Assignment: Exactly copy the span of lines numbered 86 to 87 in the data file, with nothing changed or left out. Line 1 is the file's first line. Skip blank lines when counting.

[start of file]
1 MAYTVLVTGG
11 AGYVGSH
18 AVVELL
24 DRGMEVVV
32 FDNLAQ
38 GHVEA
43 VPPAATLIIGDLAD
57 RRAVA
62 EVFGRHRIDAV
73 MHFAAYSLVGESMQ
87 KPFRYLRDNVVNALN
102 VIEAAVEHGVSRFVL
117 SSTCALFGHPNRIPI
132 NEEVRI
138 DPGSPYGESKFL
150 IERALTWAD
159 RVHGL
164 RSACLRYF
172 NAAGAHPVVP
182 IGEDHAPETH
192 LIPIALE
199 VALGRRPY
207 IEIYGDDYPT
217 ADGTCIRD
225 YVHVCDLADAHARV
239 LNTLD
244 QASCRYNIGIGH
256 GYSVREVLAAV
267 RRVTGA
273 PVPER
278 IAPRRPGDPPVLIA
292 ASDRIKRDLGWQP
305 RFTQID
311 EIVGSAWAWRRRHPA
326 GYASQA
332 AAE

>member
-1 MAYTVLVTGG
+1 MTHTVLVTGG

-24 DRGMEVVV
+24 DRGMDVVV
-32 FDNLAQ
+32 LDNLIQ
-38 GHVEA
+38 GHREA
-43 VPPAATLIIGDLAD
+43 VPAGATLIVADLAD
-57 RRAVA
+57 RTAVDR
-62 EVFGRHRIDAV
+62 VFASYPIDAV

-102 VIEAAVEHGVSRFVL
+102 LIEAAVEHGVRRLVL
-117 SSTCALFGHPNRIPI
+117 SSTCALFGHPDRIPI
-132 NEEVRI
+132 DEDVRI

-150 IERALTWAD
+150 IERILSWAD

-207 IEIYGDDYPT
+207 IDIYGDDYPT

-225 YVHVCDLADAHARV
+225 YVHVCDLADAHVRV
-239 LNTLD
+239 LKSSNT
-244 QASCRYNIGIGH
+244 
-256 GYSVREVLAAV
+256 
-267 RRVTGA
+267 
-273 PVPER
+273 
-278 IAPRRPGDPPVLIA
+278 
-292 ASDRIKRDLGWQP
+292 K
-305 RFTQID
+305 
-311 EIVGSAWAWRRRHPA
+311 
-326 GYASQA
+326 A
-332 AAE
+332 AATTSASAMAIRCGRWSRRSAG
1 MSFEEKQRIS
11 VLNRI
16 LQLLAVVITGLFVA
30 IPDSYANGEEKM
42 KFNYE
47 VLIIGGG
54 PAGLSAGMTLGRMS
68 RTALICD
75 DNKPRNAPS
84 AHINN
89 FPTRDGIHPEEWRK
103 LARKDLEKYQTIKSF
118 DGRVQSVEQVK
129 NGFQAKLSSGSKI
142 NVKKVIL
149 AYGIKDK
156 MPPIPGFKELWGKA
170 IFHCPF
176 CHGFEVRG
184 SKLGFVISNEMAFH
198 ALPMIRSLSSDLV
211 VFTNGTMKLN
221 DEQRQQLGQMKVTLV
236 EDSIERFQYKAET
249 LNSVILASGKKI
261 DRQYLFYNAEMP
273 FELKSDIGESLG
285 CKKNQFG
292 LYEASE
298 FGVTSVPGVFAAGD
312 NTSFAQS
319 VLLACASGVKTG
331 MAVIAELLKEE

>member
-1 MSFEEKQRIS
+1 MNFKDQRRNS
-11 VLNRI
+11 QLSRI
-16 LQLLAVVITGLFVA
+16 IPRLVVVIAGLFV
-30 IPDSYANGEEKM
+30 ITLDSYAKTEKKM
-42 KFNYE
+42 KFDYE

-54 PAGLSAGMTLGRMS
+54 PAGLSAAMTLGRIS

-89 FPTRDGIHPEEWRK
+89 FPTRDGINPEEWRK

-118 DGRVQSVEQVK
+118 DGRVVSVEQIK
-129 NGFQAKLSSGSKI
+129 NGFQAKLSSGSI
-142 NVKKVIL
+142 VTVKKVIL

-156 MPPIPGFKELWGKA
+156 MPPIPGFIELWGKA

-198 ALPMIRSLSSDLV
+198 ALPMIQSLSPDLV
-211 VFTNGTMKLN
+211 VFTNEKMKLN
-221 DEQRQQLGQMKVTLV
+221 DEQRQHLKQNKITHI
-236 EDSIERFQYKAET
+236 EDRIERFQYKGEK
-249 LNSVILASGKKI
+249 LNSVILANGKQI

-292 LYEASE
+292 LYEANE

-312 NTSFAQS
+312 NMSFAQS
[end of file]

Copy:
1 MSFEEKQRIS
11 VLNRI